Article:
We are first gratified with a little slice of statistics; the two miles of films on six reels, containing one hundred and sixty-five thousand pictures; the prize of 7000l. which went to the victor; the names of the referee, the timekeeper, and various other details, to which the audience listens with ill-concealed patience, being evidently of the opinion it would be best to “cut the cackle and come to the horses.” That consummation is at hand; the first picture is thrown upon the sheet, and, having wobbled about a little to find the centre of the canvas, settles down into an admirably distinct view of the platform, with the two champions wrapped in long ulsters, each surrounded by his backers. In the centre, below the platform, is the official timekeeper, Mr. Muldoon, who, with his back turned to us, keeps an unflinching watch on the chronometer in his hand. Beside him is Fitzsimmons’s trainer, with a face of the most brutal Irish type, who waves his white hat to the Cornishman ten seconds before the end of each round as a warning of the time he has in hand. The two combatants are pacing up and down, each at his side of the ring, with the nervous restlessness of wild animals. Presently they throw off their ulsters and appear in the simple garb of bathing drawers and shoes, to which are added the light boxing-gloves that only weigh five ounces the pair, and which, so far from being a mitigation of the blows, enable the men to hit very much harder, as they do not bark their knuckles. Both men are certainly splendid specimens of humanity. Corbett is by far the most attractive; good-looking, tall, beautifully proportioned, as light as a cat in his movements, and with a cheery smile which must have been a joy to his innumerable backers. Fitzsimmons is far more of the gorilla type than Corbett; he has the extraordinary breadth of shoulder, depth of chest, and abnormal length of arm which characterise the gorilla; and with this immense structural development of body, he is far lighter in build as regards his legs than his adversary. His face is of the regular pugilistic type, with indeterminate features that no amount of banging about could alter or make much impression upon; and his bald head makes him look a very great deal older than the boyish Corbett, though there is only the difference of four years between them. No; Fitzsimmons is certainly not as attractive as Corbett; but he awakens my warm approval and interest when he refuses to shake hands with the antagonist who sedulously defamed him and branded him as a coward before the fight came off. When one knows that each man came on to that platform with the pious intention of disabling, if not killing, his adversary in the shortest possible time, that there was bitter enmity of long standing between them which nothing but such a duel could assuage, the farce of a friendly hand-shake between them could only be regarded as sentimental “bunkum” to please the gallery; and I respect Fitzsimmons for refusing to be a party to such a thing.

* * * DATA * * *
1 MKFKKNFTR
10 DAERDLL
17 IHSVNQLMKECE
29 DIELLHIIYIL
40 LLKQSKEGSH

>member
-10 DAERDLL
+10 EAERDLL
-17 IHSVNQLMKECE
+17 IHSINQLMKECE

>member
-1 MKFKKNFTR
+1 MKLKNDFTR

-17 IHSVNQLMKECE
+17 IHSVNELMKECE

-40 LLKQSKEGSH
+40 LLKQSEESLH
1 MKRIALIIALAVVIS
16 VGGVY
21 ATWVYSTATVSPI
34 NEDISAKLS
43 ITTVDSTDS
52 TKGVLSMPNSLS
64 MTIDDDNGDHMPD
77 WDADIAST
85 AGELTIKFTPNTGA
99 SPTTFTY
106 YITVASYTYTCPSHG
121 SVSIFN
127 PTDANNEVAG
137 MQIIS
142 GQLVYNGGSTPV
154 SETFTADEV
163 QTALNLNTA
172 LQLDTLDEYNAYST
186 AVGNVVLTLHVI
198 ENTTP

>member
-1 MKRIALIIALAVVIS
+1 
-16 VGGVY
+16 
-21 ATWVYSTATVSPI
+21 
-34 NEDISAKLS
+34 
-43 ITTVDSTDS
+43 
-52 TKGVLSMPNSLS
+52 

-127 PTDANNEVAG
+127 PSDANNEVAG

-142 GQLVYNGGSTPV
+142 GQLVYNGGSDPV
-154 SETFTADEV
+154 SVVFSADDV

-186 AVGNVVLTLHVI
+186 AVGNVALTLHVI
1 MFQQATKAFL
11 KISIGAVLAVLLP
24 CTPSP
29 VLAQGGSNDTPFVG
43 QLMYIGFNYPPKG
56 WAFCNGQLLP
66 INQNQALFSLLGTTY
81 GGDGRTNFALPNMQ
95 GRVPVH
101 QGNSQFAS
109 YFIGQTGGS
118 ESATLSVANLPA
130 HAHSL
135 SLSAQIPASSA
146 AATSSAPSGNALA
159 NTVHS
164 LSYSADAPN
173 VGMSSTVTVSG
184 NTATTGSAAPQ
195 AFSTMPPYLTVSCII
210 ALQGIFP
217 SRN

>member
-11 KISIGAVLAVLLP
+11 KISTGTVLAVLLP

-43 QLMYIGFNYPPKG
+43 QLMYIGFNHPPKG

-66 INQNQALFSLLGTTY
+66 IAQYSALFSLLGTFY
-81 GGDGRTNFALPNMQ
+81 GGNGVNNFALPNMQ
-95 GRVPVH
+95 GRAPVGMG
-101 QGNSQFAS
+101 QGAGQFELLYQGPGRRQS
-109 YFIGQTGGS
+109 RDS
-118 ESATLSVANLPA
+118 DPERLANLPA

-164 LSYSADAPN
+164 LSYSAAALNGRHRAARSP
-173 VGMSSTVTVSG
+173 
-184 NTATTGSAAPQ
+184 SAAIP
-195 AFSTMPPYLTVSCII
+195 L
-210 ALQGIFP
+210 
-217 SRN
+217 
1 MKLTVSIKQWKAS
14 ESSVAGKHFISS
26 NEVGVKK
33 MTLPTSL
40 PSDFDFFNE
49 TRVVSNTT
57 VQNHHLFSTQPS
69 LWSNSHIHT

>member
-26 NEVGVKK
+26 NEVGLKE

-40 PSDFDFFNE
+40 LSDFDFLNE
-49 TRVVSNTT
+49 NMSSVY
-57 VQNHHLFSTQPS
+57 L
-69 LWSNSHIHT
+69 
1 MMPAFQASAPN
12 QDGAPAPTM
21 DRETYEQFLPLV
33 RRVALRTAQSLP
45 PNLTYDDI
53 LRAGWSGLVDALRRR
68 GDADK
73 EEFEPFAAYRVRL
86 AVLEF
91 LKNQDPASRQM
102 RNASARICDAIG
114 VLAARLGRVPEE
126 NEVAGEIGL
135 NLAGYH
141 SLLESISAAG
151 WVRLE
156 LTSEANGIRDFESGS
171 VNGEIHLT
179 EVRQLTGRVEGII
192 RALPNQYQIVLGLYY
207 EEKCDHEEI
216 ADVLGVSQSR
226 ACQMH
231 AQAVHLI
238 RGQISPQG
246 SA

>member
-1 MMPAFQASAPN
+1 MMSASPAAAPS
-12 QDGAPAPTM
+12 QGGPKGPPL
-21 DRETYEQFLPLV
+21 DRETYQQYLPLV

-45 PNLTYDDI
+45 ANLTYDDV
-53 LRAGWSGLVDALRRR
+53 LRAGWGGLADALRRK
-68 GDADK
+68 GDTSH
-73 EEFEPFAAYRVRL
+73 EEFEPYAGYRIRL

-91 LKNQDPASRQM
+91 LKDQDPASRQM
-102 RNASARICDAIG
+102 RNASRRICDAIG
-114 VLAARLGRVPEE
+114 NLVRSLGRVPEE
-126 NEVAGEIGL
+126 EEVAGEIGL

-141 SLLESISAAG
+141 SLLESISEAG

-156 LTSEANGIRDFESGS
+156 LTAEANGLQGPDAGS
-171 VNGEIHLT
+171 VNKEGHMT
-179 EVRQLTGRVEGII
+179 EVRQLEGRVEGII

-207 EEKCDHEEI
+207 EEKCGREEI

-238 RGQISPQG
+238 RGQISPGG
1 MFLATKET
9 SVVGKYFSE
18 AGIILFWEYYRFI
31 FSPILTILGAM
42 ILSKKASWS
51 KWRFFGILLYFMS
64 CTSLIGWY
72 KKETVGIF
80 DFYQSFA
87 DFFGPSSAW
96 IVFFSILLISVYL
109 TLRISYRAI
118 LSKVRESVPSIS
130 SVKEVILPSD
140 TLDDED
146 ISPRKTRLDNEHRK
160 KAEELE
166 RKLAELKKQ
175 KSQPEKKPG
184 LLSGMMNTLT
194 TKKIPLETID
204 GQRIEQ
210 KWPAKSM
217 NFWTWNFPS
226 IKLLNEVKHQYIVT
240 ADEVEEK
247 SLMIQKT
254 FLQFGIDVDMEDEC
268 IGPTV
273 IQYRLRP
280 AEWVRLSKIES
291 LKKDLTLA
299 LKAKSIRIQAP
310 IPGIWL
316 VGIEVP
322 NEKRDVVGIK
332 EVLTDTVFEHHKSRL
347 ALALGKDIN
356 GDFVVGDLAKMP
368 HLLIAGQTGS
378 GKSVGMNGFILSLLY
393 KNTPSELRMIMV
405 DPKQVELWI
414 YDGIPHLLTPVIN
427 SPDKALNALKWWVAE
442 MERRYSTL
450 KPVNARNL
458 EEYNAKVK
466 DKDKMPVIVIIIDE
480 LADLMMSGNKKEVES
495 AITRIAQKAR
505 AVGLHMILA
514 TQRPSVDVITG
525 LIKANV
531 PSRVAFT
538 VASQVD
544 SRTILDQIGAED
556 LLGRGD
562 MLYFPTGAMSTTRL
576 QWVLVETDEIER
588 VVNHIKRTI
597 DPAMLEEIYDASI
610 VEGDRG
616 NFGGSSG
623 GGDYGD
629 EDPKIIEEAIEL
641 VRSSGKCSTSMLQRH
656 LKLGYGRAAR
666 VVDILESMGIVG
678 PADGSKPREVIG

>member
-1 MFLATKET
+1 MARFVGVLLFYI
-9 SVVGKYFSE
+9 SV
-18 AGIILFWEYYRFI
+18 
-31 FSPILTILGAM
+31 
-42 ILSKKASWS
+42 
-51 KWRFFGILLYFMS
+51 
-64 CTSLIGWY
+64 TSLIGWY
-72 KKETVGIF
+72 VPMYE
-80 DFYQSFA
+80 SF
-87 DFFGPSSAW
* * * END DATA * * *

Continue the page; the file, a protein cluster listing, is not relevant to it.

Then the fight begins; and as it progresses one becomes more and more impressed by the curious silence which is so unnatural to such a scene of activity. The blows given and received lose half their significance, and the excitement of the crowd can only be guessed by the spasmodic movement of a line of spectators at the back of the stand perched like large black crows upon a rail against the sky above the sea of faces below. Corbett, active a s a cat, leads his opponent about the ring, Fitzsimmons seeming almost lethargic for the first six or seven rounds. Corbett follows his usual tactics of trying to tire out his opponent, and he lands many a blow on Fitzsimmons’ face, who takes them stoically and is evidently watching his opportunity for getting in one of those crushing pole-axe blows with which he had already killed two men, Jack Dempsey and Con Riordan, in previous fights. My ignorance of the rules of the rules of the P.R. is fairly complete, but I do no hesitate to say that the fight is very considerably spoiled by the constant “clinching” and wrestling of the two men. Boxing is one thing, wrestling is another; and these continual corps-à-corps are as great a mistake in a pugilistic encounter as they are in a fencing assault. They are worse, in fact, because in fencing the adversaries do not seek to take advantage of each other on separating from a corps-à-corps; whereas in the “break-aways” between Corbett and Fitzsimmons both men do their best to get in a blow if they possibly can. Corbett gains “first blood” in the fifth round, and unquestionably is quicker with his fists as well as more active on his legs than his opponent. In the sixth round there is so much actual wrestling that we are told that even the spectators expressed their disapproval. In this round Fitzsimmons drops on one knee under a blow, and the referee counts the fatal seconds, then of which mean victory to Corbett if Fitzsimmons is not on his legs before they run out; but it looks as if the Cornishman had made this feint to get his wind, for at the eighth second he rises as fresh as ever, though by now he is certainly somewhat the worse for wear, even with the bowdlerised rendering of the cinematograph and its aversion to details.